SXSW Gets Artsy
Feb 13, 2017 | 9:51 am
Sid Richardson Museum presents "Night & Day: Frederic Remington's Final Decade," which explores works made in the final decade of Remington’s life, when the artist alternated his canvases between the color dominant palettes of blue-green and yellow-orange. The works included range from 1900 to 1909, the year that Remington’s life was cut short by complications due to appendicitis at the young age of 48.
In these final years Remington was working to distance himself from his long-established reputation as an illustrator, to become accepted by the New York art world as a fine artist, as he embraced the painting style of the American Impressionists. In these late works he strove to revise his color palette, compositional structure, and brushwork as he set his Western subjects under an interchanging backdrop of the shadows of night and the dazzling light of day.
Throughout his career Remington revised and reworked compositions across media, from his illustrations to his oils to his three-dimensional bronzes. As part of this process of revision, Remington took extreme measures from 1907 to 1909 when, as part of his campaign toward changing the perception of his art, he destroyed well over 100 works that he felt did not satisfy his new standards of painting.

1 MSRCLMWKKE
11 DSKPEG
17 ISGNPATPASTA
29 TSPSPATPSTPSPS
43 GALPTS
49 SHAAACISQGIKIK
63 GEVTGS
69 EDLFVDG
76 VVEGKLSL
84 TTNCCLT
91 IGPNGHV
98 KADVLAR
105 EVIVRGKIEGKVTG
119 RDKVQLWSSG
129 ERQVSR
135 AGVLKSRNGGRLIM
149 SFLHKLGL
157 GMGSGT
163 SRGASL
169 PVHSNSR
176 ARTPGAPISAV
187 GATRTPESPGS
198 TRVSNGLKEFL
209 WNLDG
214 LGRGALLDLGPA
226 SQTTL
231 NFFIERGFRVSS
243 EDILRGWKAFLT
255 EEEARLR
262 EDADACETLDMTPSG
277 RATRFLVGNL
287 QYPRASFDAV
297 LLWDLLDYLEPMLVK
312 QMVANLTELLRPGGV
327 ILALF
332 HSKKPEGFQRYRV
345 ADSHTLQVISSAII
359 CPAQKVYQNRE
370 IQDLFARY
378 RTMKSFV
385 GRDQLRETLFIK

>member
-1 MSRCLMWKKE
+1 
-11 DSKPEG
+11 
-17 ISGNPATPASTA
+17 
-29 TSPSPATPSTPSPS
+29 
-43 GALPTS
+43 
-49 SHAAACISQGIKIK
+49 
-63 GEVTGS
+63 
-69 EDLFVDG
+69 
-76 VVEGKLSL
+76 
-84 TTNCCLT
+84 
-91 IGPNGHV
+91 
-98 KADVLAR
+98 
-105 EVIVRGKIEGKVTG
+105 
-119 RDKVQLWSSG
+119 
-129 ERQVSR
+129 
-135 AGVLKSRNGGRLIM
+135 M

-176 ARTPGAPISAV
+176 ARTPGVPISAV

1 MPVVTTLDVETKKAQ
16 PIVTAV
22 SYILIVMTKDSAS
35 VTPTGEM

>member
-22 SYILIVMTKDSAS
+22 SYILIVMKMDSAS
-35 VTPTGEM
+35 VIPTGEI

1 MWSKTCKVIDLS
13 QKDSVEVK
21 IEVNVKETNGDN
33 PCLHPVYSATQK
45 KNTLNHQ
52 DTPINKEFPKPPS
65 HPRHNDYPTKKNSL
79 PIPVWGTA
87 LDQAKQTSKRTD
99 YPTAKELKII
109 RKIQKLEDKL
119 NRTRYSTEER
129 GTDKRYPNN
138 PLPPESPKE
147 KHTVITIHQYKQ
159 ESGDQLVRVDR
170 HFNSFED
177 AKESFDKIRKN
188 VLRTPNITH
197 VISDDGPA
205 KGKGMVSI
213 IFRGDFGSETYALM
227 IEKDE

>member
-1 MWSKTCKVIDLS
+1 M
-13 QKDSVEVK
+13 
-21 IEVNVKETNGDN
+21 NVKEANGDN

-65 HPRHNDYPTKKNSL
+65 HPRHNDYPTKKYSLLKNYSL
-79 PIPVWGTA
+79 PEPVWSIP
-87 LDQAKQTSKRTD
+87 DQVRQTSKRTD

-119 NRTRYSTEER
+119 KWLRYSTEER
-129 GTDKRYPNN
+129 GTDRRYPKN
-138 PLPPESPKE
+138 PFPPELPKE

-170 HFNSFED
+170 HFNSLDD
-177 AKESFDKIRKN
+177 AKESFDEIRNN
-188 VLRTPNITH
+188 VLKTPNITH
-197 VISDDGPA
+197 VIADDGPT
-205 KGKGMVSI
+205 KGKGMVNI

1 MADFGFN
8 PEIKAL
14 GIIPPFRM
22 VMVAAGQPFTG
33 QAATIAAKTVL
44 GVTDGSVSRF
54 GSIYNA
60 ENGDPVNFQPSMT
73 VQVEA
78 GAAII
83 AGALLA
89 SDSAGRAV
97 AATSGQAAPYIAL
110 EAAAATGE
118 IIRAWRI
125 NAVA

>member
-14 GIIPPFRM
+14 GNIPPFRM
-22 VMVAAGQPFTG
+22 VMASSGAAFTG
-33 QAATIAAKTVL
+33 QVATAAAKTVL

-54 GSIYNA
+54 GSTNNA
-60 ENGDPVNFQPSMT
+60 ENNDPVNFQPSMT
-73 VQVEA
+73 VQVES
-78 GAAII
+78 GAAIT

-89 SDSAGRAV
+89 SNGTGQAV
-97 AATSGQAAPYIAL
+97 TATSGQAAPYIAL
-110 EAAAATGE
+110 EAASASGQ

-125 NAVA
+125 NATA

A contract made with Collier’s magazine that began in 1903 meant that many of the works he destroyed are preserved through halftone reproductions published by that journal. The inclusion of these images in this exhibition offers the opportunity to compare them with modified and remade compositions Remington produced in his final years.
Amphibian Stage presents the world premiere of The Hollow, based upon the stories of Washington Irving, adapted by John Rapson.
On a stormy October evening in 2020, a lonely storyteller arrives at an 18th-century tavern to continue his yearly tradition of performing Washington Irving’s classic, The Legend of Sleepy Hollow. Little does he know of the surprises that the night and the ghostly inhabitants of the tavern hold in store for him.
With the exciting juxtaposition of campfire tales, things that go bump in the night, and the gorgeous prose of one of American history’s most thrilling authors, The Hollow is both a ghostly treat and a thrilling celebration of the power of live storytelling.